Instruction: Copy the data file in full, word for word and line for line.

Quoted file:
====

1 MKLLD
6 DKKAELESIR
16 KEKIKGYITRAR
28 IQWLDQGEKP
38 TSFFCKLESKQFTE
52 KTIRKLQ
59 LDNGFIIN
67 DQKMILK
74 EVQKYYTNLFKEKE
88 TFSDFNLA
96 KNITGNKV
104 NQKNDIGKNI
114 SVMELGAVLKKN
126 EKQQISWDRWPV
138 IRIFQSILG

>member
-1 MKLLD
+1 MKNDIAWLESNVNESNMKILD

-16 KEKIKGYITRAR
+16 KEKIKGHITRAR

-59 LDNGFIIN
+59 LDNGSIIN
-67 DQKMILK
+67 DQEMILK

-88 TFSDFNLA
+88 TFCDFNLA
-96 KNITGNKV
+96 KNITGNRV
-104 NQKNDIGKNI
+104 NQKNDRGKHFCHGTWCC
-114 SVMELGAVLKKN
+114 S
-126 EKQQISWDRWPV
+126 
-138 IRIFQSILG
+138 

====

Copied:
1 MKLLD
6 DKKAELESIR
16 KEKIKGYITRAR
28 IQWLDQGEKP
38 TSFFCKLESKQFTE
52 KTIRKLQ
59 LDNGFIIN
67 DQKMILK
74 EVQKYYTNLFKEKE
88 TFSDFNLA
96 KNITGNKV
104 NQKNDIGKNI
114 SVMELGAVLKKN
126 EKQQISWDRWPV
138 IRIFQSILG

>member
-1 MKLLD
+1 MKNDIAWLESNVNESNMKILD

-16 KEKIKGYITRAR
+16 KEKIKGHITRAR

-59 LDNGFIIN
+59 LDNGSIIN
-67 DQKMILK
+67 DQEMILK

-88 TFSDFNLA
+88 TFCDFNLA
-96 KNITGNKV
+96 KNITGNRV
-104 NQKNDIGKNI
+104 NQKNDRGKHFCHGTWCC
-114 SVMELGAVLKKN
+114 S
-126 EKQQISWDRWPV
+126 
-138 IRIFQSILG
+138 